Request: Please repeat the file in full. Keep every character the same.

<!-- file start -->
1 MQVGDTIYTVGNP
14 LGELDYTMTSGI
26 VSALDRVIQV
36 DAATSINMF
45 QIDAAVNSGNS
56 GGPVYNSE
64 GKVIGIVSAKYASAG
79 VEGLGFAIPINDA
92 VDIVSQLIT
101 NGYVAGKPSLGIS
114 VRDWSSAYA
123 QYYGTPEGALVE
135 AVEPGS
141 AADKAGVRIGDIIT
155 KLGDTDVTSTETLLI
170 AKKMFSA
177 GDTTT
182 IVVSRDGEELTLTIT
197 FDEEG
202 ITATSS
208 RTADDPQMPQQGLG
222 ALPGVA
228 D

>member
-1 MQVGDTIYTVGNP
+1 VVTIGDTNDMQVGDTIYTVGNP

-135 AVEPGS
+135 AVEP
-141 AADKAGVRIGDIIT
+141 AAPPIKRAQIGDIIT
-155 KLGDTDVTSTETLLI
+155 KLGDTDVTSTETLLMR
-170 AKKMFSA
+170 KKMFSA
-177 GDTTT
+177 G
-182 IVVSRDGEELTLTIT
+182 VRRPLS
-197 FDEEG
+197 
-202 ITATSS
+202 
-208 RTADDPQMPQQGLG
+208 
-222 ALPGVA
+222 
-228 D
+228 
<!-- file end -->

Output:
1 MQVGDTIYTVGNP
14 LGELDYTMTSGI
26 VSALDRVIQV
36 DAATSINMF
45 QIDAAVNSGNS
56 GGPVYNSE
64 GKVIGIVSAKYASAG
79 VEGLGFAIPINDA
92 VDIVSQLIT
101 NGYVAGKPSLGIS
114 VRDWSSAYA
123 QYYGTPEGALVE
135 AVEPGS
141 AADKAGVRIGDIIT
155 KLGDTDVTSTETLLI
170 AKKMFSA
177 GDTTT
182 IVVSRDGEELTLTIT
197 FDEEG
202 ITATSS
208 RTADDPQMPQQGLG
222 ALPGVA
228 D

>member
-1 MQVGDTIYTVGNP
+1 VVTIGDTNDMQVGDTIYTVGNP

-135 AVEPGS
+135 AVEP
-141 AADKAGVRIGDIIT
+141 AAPPIKRAQIGDIIT
-155 KLGDTDVTSTETLLI
+155 KLGDTDVTSTETLLMR
-170 AKKMFSA
+170 KKMFSA
-177 GDTTT
+177 G
-182 IVVSRDGEELTLTIT
+182 VRRPLS
-197 FDEEG
+197 
-202 ITATSS
+202 
-208 RTADDPQMPQQGLG
+208 
-222 ALPGVA
+222 
-228 D
+228 